Open data provides citizens with huge benefits on a daily basis. Among other things, it gets you your weather forecast, improves transportation services and allows you to analyze budgetary datasets to understand government expenditures. Federal, provincial and territorial governments (and municipalities) across Canada are custodians of a large amount of data.
Currently, each government defines their own criteria for the datasets they will prioritize for release. This means that datasets are appearing like disparate pieces of a puzzle right now, unrelated to each other and making it difficult for Canadians to compare data across jurisdictions. Data may also be recorded and reported differently from one government administration to the other, which can make it further challenging to integrate these datasets. To address this, we decided to embark on an intergovernmental collaborative approach.
The Canada Open Government Working Group
The Canada Open Government Working Group (COGWG) was created to provide a forum for collaboration on open government initiatives across federal, provincial and territorial governments. One of the six key priorities of the Working Group is to identify high value datasets that could then be released across jurisdictions on a priority basis. With a common approach to defining important datasets, there is a higher chance that similar datasets can be released and then connected to provide even greater value. This important work has been led by the governments of Quebec and Nova Scotia in collaboration with the members of COGWG. It is also part of Commitment #16 in Canada’s third biennial plan to the Open Government Partnership: “Develop a list of high-value, priority datasets for release in collaboration with key jurisdictions to make it easier for Canadians to compare data across different governments”.
Criteria for identifying high value datasets
To help identify datasets of high priority, the Canada Open Government Working Group first conducted a comparative analysis of current practices in several Canadian jurisdictions followed by analysis of international best practices. Subsequently, the Working Group established five criteria for identifying high value datasets. These criteria include data that:
- Helps identify social, environmental and economic conditions;
- Helps promote better outcomes for public services;
- Encourages innovation and sustainable economic growth;
- Increases government transparency, accountability and the flow of information; and
- Is in high demand by the community.
Full details on these criteria can be found on the open information portal.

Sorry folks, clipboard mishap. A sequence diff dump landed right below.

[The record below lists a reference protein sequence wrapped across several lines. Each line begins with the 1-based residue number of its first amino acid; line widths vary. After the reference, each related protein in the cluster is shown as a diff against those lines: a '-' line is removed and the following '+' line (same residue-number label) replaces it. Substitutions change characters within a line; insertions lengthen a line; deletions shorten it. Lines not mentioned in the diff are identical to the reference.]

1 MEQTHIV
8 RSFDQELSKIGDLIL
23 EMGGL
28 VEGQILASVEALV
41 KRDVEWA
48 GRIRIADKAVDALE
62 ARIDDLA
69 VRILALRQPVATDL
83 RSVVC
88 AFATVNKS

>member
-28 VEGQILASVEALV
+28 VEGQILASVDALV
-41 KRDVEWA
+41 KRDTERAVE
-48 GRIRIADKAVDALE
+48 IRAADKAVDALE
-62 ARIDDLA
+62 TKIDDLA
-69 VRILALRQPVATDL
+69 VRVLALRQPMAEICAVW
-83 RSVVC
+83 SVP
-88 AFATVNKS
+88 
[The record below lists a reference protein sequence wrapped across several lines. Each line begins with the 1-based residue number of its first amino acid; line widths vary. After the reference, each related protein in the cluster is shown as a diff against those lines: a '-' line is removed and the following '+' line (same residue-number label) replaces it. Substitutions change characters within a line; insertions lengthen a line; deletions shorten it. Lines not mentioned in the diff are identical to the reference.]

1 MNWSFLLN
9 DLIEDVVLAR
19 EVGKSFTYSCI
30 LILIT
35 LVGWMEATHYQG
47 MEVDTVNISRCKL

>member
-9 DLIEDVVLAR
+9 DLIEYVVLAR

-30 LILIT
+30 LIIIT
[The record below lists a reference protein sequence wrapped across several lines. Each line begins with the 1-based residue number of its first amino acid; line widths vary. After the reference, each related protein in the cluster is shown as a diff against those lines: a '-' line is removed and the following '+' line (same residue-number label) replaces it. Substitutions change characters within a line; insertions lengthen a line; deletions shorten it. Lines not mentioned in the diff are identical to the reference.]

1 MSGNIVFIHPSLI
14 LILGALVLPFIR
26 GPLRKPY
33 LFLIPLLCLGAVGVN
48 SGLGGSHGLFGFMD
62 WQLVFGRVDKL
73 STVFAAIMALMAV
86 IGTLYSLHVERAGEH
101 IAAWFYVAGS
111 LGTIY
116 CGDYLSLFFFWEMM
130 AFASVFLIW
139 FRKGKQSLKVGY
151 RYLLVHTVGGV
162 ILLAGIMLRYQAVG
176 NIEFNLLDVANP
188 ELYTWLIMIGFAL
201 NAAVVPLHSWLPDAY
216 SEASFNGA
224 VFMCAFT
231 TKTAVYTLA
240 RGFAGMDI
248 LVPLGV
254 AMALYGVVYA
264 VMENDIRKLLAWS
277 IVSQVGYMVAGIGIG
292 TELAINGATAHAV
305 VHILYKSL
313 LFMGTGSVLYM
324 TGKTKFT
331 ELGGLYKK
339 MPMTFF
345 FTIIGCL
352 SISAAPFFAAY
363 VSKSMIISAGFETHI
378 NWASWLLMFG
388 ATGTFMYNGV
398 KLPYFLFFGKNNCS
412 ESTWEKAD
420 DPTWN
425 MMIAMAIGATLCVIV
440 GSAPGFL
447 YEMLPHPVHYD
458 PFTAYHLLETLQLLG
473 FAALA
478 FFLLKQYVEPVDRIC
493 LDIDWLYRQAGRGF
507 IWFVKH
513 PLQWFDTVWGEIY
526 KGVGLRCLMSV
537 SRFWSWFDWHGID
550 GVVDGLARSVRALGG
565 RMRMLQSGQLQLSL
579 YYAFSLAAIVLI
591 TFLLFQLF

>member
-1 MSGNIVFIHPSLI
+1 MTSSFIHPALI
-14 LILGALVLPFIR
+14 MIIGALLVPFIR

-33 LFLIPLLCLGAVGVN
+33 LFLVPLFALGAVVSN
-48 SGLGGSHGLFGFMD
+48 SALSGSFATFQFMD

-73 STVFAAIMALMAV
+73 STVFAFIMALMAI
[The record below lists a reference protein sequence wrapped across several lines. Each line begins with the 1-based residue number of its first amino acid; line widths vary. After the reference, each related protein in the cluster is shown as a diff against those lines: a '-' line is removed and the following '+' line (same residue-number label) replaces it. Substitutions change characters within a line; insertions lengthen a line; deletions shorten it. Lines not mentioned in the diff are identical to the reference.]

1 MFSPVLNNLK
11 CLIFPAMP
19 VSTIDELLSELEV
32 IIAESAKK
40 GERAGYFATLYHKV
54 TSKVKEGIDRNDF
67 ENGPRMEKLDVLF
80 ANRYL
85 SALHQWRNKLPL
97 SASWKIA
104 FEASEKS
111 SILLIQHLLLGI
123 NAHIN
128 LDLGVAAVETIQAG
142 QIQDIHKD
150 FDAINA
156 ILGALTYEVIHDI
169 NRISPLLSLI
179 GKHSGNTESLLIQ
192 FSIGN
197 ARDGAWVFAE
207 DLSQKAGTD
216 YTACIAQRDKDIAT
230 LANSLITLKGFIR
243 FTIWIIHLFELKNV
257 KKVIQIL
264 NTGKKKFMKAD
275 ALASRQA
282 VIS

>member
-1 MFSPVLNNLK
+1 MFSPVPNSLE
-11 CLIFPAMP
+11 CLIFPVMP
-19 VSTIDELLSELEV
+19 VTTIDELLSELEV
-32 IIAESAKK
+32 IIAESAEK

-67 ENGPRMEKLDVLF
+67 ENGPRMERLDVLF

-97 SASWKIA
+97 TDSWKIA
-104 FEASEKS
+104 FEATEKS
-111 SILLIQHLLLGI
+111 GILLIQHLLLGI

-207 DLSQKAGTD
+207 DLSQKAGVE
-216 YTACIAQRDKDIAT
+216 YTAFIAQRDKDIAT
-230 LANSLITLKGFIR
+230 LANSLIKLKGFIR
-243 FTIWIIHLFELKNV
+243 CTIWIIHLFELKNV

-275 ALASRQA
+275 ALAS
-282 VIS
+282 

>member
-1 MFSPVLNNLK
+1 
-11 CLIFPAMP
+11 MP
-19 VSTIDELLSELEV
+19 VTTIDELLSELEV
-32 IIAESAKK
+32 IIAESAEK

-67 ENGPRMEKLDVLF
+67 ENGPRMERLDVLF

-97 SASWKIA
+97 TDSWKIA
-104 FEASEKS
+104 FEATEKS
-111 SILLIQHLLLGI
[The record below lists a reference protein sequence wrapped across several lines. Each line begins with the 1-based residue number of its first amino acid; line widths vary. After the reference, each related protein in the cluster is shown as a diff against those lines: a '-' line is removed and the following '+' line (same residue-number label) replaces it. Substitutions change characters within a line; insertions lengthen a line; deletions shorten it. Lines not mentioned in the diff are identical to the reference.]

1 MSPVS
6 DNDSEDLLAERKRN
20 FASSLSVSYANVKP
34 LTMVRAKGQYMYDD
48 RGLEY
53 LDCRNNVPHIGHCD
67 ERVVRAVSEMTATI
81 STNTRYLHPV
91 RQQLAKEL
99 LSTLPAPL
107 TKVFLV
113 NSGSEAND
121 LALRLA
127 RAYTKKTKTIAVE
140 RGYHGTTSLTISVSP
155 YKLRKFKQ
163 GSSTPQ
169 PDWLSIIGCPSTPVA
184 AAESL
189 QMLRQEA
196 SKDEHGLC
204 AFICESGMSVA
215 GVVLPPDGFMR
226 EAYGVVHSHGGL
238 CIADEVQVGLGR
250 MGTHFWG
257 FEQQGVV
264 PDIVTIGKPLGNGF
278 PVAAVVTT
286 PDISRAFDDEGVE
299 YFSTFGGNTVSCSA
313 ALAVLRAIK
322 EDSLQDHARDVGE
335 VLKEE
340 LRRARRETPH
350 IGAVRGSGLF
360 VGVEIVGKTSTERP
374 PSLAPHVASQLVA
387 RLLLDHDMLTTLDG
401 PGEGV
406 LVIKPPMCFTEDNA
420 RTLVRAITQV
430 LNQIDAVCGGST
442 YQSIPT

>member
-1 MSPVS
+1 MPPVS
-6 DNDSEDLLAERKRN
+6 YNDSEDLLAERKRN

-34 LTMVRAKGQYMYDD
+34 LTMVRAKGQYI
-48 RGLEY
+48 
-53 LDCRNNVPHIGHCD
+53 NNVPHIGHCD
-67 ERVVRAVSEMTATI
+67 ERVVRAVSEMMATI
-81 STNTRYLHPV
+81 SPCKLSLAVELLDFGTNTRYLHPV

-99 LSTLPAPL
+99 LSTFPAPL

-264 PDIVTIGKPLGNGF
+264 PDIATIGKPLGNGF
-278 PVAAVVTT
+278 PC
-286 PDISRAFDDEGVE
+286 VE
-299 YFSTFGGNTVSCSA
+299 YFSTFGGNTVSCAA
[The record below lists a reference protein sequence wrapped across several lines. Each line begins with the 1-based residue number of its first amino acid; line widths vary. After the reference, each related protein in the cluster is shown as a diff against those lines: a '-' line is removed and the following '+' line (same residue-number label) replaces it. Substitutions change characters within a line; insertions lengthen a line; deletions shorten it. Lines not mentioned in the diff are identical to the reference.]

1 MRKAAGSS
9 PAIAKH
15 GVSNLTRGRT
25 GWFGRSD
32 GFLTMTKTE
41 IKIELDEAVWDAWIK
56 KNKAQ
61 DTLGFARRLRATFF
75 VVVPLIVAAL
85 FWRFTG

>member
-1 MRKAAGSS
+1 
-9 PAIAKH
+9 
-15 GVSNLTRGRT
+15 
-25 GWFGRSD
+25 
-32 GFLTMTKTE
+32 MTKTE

Initial list of high value datasets
Based on the above criteria, the Working Group has identified the following initial 17 high value datasets for consideration across federal, provincial and territorial governments. While these datasets are not mandatory for governments to release, this list should be considered in the prioritization of datasets for release. In order to facilitate the reuse of these datasets, the working group will also collaborate to standardize their dissemination.
- Call for tender: Datasets on tenders and contracts awards
- Municipal registry: Data on municipal registry including name, address, postal code and website of municipalities
- Water quality: Data related to quality of drinking water
- Administrative boundary: Datasets on administrative boundaries
- Data on higher education institutions: Datasets on higher education enrolments and field of study.
- Hospital List: Datasets on hospital list and health center.
- Election result: Datasets on results of major elections
- Touristic attractions: Datasets on touristic attractions
- Crime statistics: Datasets on crime statistics
- Vegetation map: Vegetation map with associated features
- Hydrographic map: Spatial datasets on lakes, rivers and streams
- Topographic map: Topographic map including natural and artificial features.
- Contours: Contours based on heights of land
- Crown land: Spatial datasets of all Crown land within provinces
- Government pay scales: Pay scales for government employees
- Births and deaths: Number of births and deaths, and natural increase
- Top baby names: Listing of top baby names by year and gender
How you can help
We need your help to refine this initial list of high value datasets. As Canadian governments release new datasets and try to connect citizens to open data, the goal behind prioritization is to both standardize and better target limited resources. So, did we get it right? Share your views below or by writing to us at firstname.lastname@example.org.
Senior Project Advisor, Open Government, Treasury Board of Canada Secretariat, Government of Canada
As part of the Open Government team at the Treasury Board of Canada Secretariat, Moses leads the intergovernmental open government work and promotes federal-provincial-territorial multilateral efforts to harmonize the delivery of open government data across Canada. Prior to joining the federal public service a decade ago, he worked in the Academia, where his scientific research spanned earth observations, atmospheric aerosols and modelling of radiative fluxes. His affection for open data and scientific innovation are reflected in his passion for open government and open science. Find him on Twitter at @mosesiziomon.